I love my workshop. It is my “happy place”.

My "original" shop with my wonderful Ulmia workbench. This is where I do most of my carving and filming of videos.
My "original" shop with some of my books - window looks out into my "center" shop.
My "original" shop where I now keep all my books and tools hanging on magnetic tool holders.
The entrance door and my Harbor Freight workbench (I'm so ashamed).
My "center" shop - the door and window goes into my "original" shop.
My "center" shop and "casting" room. The fact that you can see the floor is a miracle!
My "casting" room looking out onto my very neglected garden. Great windows!



Class space still available!

April 13, 2014 MaryMay Wood Carving Tips

One of the beginning carving projects - carving a camellia flower!

One of the beginning carving projects – carving a camellia flower!

I have several beginning carving classes coming up that still have spaces available. Come join us!

May 2 – 4, Connecticut Valley School of Woodworking I will be teaching a class on the Fundamentals of Furniture Carving. This is a beginning class where I will go over the basics of relief carving – acanthus leaf, shell & linenfold in shallow relief. Check out the full description by clicking the link to the school above.

I am also going to be teaching a beginning carving class in Germany! Yeah! I really want to make sure that it fills, so PLEASE, PLEASE if you are in the Berlin, Germany area June 19 – 21, please join us! It will be at the Dictum School.

Another class that still has spaces available is the Center for Furniture Craftsmanship in Maine. This is a full week class on basic carving techniques.

There are still some spaces available in classes later in the year also and you can see them on my class schedule.

Maybe my online video school isn’t helping my class enrollment? I wonder… maybe I’m creating my own competition! I guess that’s not a bad thing…


Carving a Cardinal video added to online video school

April 10, 2014 MaryMay Wood Carving Tips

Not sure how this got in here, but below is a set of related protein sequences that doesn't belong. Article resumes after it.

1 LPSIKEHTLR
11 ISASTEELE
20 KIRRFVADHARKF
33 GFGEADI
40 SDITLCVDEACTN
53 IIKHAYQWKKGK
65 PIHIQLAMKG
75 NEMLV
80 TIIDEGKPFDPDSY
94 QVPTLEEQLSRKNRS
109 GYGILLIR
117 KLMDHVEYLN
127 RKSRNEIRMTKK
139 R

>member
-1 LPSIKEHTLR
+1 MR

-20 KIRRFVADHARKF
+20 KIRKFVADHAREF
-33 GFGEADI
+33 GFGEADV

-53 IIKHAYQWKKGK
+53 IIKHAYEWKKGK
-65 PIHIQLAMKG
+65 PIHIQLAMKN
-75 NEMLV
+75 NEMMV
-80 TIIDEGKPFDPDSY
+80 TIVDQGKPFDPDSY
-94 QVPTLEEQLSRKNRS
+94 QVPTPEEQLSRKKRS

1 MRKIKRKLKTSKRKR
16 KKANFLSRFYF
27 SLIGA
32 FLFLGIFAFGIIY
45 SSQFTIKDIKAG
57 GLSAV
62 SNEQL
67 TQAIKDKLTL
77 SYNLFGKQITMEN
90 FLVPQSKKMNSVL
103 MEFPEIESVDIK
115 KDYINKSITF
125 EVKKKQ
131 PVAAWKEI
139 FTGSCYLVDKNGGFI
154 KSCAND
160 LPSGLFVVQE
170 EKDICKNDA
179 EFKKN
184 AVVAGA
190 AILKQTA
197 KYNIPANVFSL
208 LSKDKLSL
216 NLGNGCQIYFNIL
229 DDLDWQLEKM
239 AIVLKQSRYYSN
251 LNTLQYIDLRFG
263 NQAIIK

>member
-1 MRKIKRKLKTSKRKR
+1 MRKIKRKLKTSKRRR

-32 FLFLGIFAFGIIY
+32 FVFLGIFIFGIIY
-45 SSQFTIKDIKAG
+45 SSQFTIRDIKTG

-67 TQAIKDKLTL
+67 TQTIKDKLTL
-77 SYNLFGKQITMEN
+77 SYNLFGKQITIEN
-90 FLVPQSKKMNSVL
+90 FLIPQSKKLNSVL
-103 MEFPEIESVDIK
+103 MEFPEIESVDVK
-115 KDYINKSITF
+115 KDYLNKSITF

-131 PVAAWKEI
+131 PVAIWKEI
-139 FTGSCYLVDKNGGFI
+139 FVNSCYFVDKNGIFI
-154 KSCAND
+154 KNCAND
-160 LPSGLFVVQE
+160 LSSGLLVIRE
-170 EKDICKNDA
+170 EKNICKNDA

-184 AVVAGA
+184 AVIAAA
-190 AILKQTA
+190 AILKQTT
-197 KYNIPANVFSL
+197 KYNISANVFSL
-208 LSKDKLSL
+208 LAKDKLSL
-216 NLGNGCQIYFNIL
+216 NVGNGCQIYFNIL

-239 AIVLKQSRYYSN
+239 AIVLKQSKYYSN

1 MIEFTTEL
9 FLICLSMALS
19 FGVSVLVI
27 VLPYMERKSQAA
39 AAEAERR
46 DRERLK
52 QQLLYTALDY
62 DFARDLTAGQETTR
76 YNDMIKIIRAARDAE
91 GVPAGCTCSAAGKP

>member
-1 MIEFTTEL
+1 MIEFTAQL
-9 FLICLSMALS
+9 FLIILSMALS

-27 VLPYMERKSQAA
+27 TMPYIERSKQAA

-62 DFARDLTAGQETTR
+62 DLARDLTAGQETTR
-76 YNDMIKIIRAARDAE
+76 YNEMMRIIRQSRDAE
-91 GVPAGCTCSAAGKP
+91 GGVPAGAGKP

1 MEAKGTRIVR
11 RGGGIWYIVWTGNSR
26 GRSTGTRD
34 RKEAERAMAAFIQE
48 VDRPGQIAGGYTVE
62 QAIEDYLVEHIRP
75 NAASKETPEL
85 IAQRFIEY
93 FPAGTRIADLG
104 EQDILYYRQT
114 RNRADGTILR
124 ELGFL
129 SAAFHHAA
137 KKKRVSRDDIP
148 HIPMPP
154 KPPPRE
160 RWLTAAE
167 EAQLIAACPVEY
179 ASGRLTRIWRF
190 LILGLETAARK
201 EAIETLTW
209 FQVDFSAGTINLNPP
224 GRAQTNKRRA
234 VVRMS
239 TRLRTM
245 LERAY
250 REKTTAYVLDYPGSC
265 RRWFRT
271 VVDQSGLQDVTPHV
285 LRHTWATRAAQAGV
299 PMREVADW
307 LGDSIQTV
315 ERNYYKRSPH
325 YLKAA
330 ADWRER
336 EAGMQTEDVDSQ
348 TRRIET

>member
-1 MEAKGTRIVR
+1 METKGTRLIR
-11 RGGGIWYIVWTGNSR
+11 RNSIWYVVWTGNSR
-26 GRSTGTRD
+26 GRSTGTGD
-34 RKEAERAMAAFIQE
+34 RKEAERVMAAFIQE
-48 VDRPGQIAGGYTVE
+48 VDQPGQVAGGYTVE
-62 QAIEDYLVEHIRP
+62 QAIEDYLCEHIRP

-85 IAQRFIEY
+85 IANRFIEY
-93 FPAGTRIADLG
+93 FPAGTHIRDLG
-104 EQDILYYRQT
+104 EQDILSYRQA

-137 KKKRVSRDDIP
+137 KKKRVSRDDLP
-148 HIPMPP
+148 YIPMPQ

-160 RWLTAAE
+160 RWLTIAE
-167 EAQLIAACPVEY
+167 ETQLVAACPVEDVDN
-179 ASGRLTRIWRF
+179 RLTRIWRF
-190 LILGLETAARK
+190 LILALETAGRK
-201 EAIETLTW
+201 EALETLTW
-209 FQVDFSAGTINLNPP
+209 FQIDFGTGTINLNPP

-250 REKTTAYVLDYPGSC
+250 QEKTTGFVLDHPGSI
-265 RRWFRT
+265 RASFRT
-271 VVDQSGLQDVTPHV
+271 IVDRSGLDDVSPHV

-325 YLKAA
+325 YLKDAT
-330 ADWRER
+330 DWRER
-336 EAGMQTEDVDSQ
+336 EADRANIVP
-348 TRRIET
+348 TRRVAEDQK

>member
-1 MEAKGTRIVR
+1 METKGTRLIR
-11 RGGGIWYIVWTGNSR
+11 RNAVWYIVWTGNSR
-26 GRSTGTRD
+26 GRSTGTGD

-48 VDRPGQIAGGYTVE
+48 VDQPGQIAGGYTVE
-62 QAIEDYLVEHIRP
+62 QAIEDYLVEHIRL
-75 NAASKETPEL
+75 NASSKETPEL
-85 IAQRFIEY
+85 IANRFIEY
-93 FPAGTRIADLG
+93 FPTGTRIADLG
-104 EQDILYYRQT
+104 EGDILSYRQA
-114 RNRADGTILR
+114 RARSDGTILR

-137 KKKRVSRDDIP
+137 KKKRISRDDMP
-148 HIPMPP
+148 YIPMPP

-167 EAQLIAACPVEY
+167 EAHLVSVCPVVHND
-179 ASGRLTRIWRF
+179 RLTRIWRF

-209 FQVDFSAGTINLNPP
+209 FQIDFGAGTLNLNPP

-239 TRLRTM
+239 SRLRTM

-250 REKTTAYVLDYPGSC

A new project has been added to my online video school. It is a fully 3-dimensional carving of a cardinal in basswood. This is not the typical type of carving I have on the school. Most of the styles I do are classical decorative carving that go on either furniture or architecture.

I go through the process of how to get the general shape cut out with a band-saw. I also show how to keep strategic pieces of wood attached so that I can clamp it in my bench vice without having to hold it in my hands. These carvings are often held in your hands and carved with a whittling knife or palm gouges. I am MUCH more comfortable using my long-handled European gouges and clamp the work to my bench. Much less blood… all body parts away from the gouge…


Every Thursday (actually Wednesday evening) I add another video episode. Sometimes the lessons only have one episode – usually when they are less than 1/2 hour long. This project of carving the cardinal will be 3 episodes (approx. 1-1/2 hours total) and so far 2 episodes have been added to the school. The final episode will be added next week (can you handle the suspense?) The plot is pretty predictable.

I added a blog post previously describing this carving process in photographs.

If you haven’t seen my online school, I currently have 122 video episodes and more every week. 12 beginning video lessons are available for FREE!


Attaching fragile carving to backer board

April 9, 2014 MaryMay Period Furniture Carving

This is a great example of how to care for a very fragile carving. This delicate leaf design is for the detail on the top of a Philadelphia Highboy (this project is actually going on a Philadelphia Chest-on-Chest, but since the highboys are so much more common, I’m just going to refer to it as a highboy from now on).